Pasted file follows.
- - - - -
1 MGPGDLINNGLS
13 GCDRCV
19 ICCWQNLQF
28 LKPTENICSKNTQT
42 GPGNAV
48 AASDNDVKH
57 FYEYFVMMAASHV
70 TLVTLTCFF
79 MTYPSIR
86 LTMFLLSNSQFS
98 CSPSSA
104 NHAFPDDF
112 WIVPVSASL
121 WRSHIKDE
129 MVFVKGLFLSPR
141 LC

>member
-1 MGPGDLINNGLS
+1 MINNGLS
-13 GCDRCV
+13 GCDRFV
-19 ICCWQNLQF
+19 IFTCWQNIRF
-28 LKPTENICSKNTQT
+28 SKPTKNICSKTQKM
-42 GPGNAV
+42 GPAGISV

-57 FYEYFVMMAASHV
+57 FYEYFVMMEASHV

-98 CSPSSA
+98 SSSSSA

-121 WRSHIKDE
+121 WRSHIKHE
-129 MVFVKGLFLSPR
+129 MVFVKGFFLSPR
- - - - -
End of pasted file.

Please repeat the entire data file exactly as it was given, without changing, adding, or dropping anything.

1 MGPGDLINNGLS
13 GCDRCV
19 ICCWQNLQF
28 LKPTENICSKNTQT
42 GPGNAV
48 AASDNDVKH
57 FYEYFVMMAASHV
70 TLVTLTCFF
79 MTYPSIR
86 LTMFLLSNSQFS
98 CSPSSA
104 NHAFPDDF
112 WIVPVSASL
121 WRSHIKDE
129 MVFVKGLFLSPR
141 LC

>member
-1 MGPGDLINNGLS
+1 MINNGLS
-13 GCDRCV
+13 GCDRFV
-19 ICCWQNLQF
+19 IFTCWQNIRF
-28 LKPTENICSKNTQT
+28 SKPTKNICSKTQKM
-42 GPGNAV
+42 GPAGISV

-57 FYEYFVMMAASHV
+57 FYEYFVMMEASHV

-98 CSPSSA
+98 SSSSSA

-121 WRSHIKDE
+121 WRSHIKHE
-129 MVFVKGLFLSPR
+129 MVFVKGFFLSPR